Due dates: Are they accurate? Do they help? What can we do while we're waiting?
Updated: Sep 8, 2022
Part of the fun of being pregnant, to many of us, is counting down to ‘The Day.’ We circle dates on calendars and plan accordingly. We prepare for time off from work based on that date (we’ll get into a whole other blog about working after pregnancy later), we plan for other important life events to take place around them (I’ve been a very-pregnant bride’s maid before), and we settle ourselves into this dream of this perfect day, happening in exactly 40 weeks from the first day of our last period. *major groan*
And then that date comes. And goes. And we are barraged with messages and phone calls from friends and families (we do realize it’s all well-intended) asking us if there’s any sign of baby yet. Usually, there’s not. And we're stuck going ANOTHER DAY pregnant, feeling no changes, and having to wait more.
Studies show us that about 4% of the time, babies actually show up on that due date. Which leaves us feeling a myriad of things, from being a complete failure (can’t even have a baby on the due date!) to emotionally over it entirely and disappointed that we can’t have our bodies back to ourselves (ha!) yet. There is something to be said about being able to see your nice pedicure!
There is a logical reason to have a set timeframe that our baby is due to arrive around. These dates allow us to have certain genetic testing done early (if that’s your thing) as well as define a ‘metric of care’ for the pregnant person. But many babies come anywhere between 37 weeks gestation and 42 weeks gestation, with the average happening at 41+3 days, so it’s good to see it more as a guess date than a due date.
So, instead of dwelling on that one, particular date, here’s a list of things you can think of doing while you wait for baby to come, that can help you really savor those last moments before they get here:
Eat. Soon, your mealtimes will be put on the back burner of importance and a little one’s schedule will become priority for a while. Enjoy eating with two hands while you can!
Savor those little things like bathing, going to the bathroom, and leaving home whenever you want to, at a moment’s notice.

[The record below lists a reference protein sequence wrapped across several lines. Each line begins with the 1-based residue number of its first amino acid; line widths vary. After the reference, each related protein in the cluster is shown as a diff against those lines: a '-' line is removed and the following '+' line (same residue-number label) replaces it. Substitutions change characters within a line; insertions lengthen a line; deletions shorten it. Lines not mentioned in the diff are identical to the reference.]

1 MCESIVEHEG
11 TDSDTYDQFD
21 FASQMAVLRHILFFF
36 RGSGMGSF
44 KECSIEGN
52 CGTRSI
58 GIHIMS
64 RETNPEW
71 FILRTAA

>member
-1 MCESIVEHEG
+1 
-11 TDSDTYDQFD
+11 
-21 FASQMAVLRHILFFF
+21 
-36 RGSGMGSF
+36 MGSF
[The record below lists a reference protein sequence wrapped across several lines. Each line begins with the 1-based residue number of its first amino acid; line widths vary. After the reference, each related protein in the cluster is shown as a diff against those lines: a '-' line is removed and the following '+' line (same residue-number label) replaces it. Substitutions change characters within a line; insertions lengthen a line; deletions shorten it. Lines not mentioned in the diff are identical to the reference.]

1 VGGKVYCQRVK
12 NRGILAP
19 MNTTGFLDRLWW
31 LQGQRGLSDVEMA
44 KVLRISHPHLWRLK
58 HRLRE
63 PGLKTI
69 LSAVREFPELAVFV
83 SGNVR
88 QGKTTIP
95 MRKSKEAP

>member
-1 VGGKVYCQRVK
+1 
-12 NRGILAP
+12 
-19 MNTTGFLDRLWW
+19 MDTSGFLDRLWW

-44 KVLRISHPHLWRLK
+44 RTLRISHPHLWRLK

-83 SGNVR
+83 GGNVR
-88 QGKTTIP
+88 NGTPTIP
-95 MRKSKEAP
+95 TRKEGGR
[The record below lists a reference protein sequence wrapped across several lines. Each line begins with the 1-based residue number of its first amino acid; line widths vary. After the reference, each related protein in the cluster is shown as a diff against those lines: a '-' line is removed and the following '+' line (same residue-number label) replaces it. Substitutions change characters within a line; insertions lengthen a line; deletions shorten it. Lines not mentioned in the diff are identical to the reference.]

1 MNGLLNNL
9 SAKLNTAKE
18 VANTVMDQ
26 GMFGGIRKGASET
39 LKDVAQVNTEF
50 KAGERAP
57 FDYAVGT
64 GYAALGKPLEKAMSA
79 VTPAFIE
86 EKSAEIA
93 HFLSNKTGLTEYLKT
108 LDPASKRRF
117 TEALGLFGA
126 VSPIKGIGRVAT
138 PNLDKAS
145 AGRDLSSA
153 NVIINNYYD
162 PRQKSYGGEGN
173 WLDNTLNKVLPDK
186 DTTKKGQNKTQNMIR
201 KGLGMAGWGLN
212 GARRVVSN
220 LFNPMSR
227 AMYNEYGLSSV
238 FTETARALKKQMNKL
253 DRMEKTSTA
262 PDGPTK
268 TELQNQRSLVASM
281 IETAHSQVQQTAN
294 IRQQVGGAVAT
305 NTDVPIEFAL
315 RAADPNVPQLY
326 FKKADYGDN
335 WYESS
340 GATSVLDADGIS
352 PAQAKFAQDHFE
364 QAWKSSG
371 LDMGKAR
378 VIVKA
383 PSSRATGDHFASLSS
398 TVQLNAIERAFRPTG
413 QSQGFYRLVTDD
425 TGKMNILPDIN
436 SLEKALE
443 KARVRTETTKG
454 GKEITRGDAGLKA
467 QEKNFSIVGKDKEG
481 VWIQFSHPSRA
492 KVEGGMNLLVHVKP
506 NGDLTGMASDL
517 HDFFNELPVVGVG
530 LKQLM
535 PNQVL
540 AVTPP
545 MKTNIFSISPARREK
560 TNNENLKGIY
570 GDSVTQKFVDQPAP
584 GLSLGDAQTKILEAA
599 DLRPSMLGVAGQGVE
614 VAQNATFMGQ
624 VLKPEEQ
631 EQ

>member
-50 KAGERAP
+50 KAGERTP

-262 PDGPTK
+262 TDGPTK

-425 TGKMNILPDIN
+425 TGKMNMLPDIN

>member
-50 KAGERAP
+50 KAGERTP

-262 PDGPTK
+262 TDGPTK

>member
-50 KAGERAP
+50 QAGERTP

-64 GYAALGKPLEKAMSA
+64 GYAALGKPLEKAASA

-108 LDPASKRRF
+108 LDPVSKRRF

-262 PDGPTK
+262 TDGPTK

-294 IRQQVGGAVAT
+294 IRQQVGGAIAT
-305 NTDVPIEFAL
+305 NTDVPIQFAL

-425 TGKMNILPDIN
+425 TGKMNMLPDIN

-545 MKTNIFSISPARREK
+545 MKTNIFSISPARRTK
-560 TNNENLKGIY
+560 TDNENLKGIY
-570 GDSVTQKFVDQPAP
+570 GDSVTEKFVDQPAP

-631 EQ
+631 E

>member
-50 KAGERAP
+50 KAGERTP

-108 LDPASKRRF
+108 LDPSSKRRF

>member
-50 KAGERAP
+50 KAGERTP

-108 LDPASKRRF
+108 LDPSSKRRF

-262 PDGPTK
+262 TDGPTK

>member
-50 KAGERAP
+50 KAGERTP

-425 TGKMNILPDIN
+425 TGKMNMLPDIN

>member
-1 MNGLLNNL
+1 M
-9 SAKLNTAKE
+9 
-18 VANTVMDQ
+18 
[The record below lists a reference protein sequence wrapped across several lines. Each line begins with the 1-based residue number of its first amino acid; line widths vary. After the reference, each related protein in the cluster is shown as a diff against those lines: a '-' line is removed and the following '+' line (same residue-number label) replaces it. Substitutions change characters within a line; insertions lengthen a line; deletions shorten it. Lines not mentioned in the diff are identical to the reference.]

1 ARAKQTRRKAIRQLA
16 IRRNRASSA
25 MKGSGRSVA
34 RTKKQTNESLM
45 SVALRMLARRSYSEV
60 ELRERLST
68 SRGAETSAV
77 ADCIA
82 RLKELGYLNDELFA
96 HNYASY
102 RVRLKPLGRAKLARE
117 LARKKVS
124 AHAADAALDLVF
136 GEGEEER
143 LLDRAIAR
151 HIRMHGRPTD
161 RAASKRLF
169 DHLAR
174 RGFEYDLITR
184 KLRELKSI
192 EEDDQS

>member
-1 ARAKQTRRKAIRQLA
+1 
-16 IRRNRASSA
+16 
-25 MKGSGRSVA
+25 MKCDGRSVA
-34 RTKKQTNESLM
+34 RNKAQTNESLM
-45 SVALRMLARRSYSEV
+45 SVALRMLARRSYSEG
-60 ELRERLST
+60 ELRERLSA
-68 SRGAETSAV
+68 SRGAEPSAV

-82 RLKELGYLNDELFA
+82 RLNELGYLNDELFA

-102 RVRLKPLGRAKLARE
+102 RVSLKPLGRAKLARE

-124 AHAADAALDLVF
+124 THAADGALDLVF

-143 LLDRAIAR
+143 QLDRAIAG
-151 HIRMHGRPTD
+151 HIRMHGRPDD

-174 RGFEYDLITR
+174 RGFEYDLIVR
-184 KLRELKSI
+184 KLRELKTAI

Journal. Write down all those thoughts, fears, excitements, etc to look back upon later on. Some like to write little notes to baby every day as a pregnancy momento to them.
Plan for your birth. Create a space in your mind that you which to engulf yourself in during that journey (birth doulas help with this!) into parenthood and write it down. You should know what that space wants to look like, smell like, sound like, etc. Creating affirmations for yourself to see, that can hang in your space, is a wonderful tool to use during labor, too!
Get your hospital bag ready. It’s completely subjective on what you want to take with you, but there are some basics that are nice to have for everyone (our blog next week will cover this!)
Enjoy alone time with your partner. It doesn’t matter if it’s your first child or your fifth, this is a life-changing moment you’re both about to take on, and it’s never a bad idea to stop and appreciate what is there now, before taking that plunge that will significantly change you both.
Leave the home. If you can get out, do. The postpartum period should really be spent focusing on healing and bonding with your baby for 12 weeks, at home, in your safe space, your nest. It’s a time that is sacred and often rushed; don’t plan on rushing this part.
Nest and clean your home. It’s an innate instinct that we have to clean and put into order our home and our baby’s space before they come; take advantage of that extra energy. When help is offered, though, TAKE IT!
I could probably add another twenty things to this list but you get the gist. Labor and birth are an amazing thing to go through, and it’s so very important to prepare yourself before the arrival of your little one emotionally as well as physically. Slow down, breathe, and enjoy the moments as they are before they change forever.